The Court of Appeals heard oral argument in the appeal on March 26, 2019, and is expected to issue its decision soon.

For public agencies and officials, the Knight case will shed light on the circumstances under which social media accounts that host public comments will have to abide by the First Amendment, and will likely contain some discussion relating to when and how public agencies and officials can moderate comment when the First Amendment does apply.  Like Davison, the Knight case will not serve as binding precedent in California, but courts in this state may find its reasoning persuasive.

3.) Prager University v. Google, LLC (9th Cir.) — this case is currently pending in the U.S. Court of Appeals for the Ninth Circuit (covering Western states including California). It involves one of the most cutting-edge legal issues in First Amendment law: does the First Amendment in fact apply to privately run social media platforms? The case involves YouTube, which is a subsidiary of Google.  It is well-established law that the provisions of the U.S. Constitution like the First Amendment only restrict government conduct, not the conduct of private companies or individuals acting outside any government capacity.  Rare exceptions exist, however, for private organizations that engage in “state action” by taking on traditional governmental roles.  There is also a1946 U.S. Supreme Court case, Marsh v. Alabama, which held that a privately owned “company town” was subject to the First Amendment.  In that case, the Court held that a private company that controlled a whole town could not censor speech by having criminal sanctions imposed against those who entered the town to engage in expressive activity (in that case, Jehovah’s Witnesses who wished to hand out literature).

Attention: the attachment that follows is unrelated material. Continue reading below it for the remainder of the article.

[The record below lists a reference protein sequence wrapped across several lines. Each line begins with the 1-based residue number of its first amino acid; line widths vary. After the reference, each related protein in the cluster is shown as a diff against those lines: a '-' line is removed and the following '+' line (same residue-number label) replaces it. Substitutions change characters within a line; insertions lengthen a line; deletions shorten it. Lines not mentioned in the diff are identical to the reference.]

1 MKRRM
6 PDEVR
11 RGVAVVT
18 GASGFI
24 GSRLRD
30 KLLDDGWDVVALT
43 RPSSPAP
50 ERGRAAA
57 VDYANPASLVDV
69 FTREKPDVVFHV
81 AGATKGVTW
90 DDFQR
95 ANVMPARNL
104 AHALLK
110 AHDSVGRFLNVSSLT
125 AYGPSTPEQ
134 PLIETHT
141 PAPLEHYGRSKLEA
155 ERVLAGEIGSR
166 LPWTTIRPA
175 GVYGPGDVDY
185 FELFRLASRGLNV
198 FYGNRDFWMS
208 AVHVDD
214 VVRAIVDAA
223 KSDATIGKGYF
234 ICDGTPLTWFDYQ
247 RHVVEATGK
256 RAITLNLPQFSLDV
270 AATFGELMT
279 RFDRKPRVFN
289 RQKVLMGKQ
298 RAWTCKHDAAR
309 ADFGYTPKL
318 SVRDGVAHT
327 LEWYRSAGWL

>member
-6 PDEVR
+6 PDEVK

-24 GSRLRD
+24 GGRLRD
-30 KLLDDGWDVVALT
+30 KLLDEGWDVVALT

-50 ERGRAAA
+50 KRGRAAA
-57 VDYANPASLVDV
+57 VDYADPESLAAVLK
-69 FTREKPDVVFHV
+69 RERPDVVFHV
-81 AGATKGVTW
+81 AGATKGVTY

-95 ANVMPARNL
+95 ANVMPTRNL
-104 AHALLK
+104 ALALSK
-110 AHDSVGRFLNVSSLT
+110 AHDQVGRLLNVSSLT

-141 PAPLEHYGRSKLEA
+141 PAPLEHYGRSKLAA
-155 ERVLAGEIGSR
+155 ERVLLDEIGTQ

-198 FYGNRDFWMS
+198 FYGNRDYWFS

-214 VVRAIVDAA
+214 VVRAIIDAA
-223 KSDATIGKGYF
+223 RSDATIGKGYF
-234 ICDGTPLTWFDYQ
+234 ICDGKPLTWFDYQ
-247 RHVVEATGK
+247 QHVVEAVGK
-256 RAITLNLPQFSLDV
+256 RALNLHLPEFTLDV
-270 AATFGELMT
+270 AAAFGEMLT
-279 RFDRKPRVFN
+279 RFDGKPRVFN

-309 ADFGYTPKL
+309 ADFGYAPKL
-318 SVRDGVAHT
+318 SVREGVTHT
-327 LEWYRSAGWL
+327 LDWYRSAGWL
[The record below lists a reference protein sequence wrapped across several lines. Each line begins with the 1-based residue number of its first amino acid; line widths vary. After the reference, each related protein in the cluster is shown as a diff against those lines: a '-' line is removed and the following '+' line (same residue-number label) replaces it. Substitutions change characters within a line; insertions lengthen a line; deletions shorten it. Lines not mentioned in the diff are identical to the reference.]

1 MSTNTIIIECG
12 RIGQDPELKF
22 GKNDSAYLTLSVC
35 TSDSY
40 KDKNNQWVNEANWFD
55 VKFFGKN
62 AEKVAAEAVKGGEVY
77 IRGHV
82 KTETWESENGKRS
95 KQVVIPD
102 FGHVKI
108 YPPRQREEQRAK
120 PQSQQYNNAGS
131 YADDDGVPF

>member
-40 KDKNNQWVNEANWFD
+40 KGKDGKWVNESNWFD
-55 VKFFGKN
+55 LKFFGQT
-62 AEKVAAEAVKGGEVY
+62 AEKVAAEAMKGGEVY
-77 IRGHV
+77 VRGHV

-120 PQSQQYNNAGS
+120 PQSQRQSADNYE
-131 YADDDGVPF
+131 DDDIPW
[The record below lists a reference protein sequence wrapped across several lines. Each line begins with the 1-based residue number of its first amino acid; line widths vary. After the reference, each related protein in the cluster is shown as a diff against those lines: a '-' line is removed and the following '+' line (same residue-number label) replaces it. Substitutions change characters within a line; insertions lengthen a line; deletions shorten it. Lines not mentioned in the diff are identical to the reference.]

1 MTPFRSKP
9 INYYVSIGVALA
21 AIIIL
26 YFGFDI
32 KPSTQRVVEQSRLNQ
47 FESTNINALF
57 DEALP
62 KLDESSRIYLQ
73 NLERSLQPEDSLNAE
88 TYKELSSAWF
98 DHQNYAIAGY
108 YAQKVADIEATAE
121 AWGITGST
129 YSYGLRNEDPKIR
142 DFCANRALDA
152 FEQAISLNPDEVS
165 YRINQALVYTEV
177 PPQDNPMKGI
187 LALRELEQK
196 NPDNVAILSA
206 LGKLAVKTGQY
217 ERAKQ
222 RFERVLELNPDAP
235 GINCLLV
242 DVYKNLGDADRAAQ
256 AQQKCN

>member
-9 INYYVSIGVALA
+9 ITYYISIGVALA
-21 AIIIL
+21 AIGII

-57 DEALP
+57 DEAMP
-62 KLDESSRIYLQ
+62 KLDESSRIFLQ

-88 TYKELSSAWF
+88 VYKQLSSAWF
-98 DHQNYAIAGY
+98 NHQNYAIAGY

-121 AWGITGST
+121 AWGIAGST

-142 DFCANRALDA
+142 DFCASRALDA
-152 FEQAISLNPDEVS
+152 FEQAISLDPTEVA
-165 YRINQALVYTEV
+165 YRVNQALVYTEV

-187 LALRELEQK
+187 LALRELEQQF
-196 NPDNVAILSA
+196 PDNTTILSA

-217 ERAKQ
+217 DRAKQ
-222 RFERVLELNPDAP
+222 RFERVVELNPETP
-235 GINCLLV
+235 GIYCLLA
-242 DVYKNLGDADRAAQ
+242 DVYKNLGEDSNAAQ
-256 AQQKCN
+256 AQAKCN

In this case, the plaintiff Prager University has argued that YouTube, under both the state action doctrine and the Marsh case, must abide by the First Amendment.  Prager is an educational nonprofit company and explains in its complaint that it is not an academic institution.  Its mission, according to its complaint, is to “provide conservative viewpoints and perspectives on public issues that it believes are often overlooked or ignored.”  To further its mission, Prager creates short educational videos which “espouse[s] viewpoints and perspectives based on conservative values.”  It posts its videos on YouTube.